Maybe I’m in denial, but my love for boxing remains strong if somewhat strained (especially by the seeming epidemic of PEDs issues). The thrills garnered by the sport simply outweigh the negatives. Watching a Freddie Roach-trained Manny Pacquiao take apart Timothy Bradley “three” times, or a Vasily Lomachenko twirl like a figure skater and do things in the ring that make me stand up and say “did you see that?” or a Chisora and Whyte wail away at each other in a UK blood and guts affair, or a Gennady Golovkin knock out Mathew Macklin with a body shot that could be heard throughout Foxwoods are surely akin to watching George Foreman fight an aroused Ron Lyle in a 1976 classic, or Juan “Kid” Meza knock out Jaime Garza in a furious exchange, or watching a gassed Earnie Shavers come back from certain defeat to take out a scary Roy “Tiger” Williams with seconds remaining. These thrills cannot be dismissed.
In the Chicago of the late 40’s and the 50’s, boxing was a part of my heritage. It was glamour and noir. Marigold Gardens, Rainbow Arena, and the Coliseum (they are all gone now) became places where I bonded with my father; they became our stomping grounds. Guys like Tony Zale, Anton Raadik, Chuck Davey, Bob Satterfield, Beau Jack, and Johnny Bratton thrilled us. With the advent of television, I was enthralled by Kid Gavilan, Bobby Chacon, Danny Lopez, Wilfred Benitez, and the great Salvador Sanchez. Later, I saw Hagler, Duran, Hearns and Leonard and their UK counterparts, Watson, Eubanks and Benn. There have been others too numerous to mention.
I witnessed the shootouts between Hearns-Hagler, Martin-Gogarty, Brooks-Curry, Ruelas-Gatti, Letterlough-Gonzales, Moorer-Cooper, Kirkland-Angulo, Vazquez-Marquez and the big boppers, Cobb-Shavers-Norton at the end of their careers. I also witnessed Corrales-Castillo, Rios-Alvarado, Crawford-Gamboa, Thurman-Porter, Salido-Vargas, Holm-Mathis, Luna-Luna, and Salido-Kokietgym.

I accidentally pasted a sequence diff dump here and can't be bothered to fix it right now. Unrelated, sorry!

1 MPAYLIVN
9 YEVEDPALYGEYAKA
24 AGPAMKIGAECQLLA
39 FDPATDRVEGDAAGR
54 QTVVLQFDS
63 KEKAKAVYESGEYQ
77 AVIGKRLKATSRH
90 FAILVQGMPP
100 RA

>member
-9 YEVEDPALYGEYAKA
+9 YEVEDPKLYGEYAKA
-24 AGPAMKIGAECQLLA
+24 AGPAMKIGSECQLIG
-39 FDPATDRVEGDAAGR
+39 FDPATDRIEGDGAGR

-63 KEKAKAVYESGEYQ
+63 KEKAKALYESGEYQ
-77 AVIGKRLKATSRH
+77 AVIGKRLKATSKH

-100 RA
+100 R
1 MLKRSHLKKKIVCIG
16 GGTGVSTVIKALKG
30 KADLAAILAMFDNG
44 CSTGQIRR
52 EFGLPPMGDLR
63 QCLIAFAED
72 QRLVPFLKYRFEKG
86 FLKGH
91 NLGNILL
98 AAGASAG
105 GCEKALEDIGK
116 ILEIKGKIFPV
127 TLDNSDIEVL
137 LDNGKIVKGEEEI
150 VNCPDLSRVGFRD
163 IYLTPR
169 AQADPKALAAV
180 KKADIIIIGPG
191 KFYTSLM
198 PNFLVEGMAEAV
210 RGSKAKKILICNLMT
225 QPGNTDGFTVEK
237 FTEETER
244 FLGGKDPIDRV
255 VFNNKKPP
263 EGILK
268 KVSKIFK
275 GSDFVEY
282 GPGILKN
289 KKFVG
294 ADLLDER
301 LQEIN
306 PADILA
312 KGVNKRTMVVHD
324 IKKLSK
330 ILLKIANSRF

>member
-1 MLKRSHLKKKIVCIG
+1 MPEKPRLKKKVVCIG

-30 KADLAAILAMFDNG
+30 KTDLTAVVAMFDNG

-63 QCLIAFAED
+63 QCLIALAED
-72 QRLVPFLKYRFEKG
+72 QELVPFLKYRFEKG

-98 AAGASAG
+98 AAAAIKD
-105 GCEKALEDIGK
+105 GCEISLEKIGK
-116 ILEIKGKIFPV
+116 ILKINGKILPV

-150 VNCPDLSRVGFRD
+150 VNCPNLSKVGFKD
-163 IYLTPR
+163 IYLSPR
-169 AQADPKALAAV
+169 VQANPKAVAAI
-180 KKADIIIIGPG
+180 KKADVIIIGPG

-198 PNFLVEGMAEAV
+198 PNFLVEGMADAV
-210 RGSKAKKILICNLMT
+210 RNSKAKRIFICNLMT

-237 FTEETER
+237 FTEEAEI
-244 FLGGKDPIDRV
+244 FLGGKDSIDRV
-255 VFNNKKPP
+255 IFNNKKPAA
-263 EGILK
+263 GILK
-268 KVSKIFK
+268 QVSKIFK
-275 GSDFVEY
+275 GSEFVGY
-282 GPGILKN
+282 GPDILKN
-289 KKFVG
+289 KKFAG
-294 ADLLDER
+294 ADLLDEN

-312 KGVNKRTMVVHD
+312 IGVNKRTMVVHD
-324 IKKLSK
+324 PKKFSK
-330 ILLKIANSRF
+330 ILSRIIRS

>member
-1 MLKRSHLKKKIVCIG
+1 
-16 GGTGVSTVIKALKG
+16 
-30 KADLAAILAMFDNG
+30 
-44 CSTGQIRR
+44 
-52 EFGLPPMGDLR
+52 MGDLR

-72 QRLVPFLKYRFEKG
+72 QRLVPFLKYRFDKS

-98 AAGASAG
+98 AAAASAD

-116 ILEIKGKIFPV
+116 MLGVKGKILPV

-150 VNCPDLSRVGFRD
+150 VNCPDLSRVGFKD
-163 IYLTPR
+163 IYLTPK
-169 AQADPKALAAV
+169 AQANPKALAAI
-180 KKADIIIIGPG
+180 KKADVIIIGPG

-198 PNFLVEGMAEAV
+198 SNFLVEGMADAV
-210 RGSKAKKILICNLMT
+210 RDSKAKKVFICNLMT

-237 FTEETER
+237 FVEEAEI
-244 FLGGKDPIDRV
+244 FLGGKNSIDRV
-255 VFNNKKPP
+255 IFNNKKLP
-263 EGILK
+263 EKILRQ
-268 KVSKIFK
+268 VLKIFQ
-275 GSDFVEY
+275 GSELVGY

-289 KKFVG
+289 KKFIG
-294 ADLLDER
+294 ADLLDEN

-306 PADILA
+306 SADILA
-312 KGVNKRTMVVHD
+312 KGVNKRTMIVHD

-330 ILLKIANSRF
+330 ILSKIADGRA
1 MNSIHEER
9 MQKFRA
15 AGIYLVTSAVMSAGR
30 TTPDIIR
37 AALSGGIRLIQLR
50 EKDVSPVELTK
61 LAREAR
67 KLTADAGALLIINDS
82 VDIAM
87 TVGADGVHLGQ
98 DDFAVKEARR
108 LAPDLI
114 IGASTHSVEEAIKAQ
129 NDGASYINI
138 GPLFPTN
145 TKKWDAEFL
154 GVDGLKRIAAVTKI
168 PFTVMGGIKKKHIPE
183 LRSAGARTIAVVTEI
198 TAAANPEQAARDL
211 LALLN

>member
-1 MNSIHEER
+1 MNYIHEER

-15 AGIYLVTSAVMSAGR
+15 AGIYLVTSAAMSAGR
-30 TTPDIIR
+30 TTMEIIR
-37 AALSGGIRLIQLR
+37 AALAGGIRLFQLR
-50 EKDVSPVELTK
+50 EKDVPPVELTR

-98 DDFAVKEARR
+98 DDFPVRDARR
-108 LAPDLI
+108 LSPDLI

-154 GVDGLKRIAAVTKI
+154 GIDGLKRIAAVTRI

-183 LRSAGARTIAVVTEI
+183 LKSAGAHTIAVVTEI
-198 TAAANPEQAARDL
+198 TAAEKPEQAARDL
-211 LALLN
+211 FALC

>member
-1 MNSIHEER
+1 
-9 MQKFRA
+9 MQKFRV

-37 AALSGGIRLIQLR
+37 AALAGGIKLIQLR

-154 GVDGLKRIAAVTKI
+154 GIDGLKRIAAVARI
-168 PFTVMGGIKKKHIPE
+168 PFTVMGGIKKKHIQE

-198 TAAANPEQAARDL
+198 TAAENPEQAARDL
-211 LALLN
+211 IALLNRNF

These days, bearing witness to the skills of Errol Spence Jr. and Terrence Crawford and their propensity to fight “mean” is equaled by watching a disciplined Irishman named Frampton stick to a game plan and win a world championship. Waiting for Anthony Joshua to become the next Lennox Lewis is equaled by wondering how Tyson Fury will look in his comeback. Moreover, the prospect of watching a humble construction worker—heretofore considered fodder– step up on boxing’s world stage and offer a Long Island brand of shock and awe is just too good to miss. And will Cinnamon finally square off with GGG? “I fear no one,” Canelo said. “I was born for this, and even though many people may not like it, I am the best fighter right now. I’m ready.” How can I possibly relinquish what’s to come?
While the paradigm continues to change and the unheard of might become the “new norm” along with a changing business model of more bangs for the buck with fewer fights, the essence of the thing won’t change anytime soon.
In the ring boxing is genuine, but outside it can be harsh, for it has never been all that stringent in its application of scruples or morality. Still, it will continue to be my safe place–a place where I don’t have to worry about what I say. Boxing is hardcore and not for the politically correct—and that’s especially important going into 2017 and beyond.
My love for boxing, while sorely strained at times, will endure. Hell, finding Jake’s wife Vickie, with her sexy New York accent, is still on my bucket list.
Ted Sares is one of the world’s oldest active power lifters and holds several records. He enjoys writing about boxing and is a member of Ring 4’s Boxing Hall of Fame.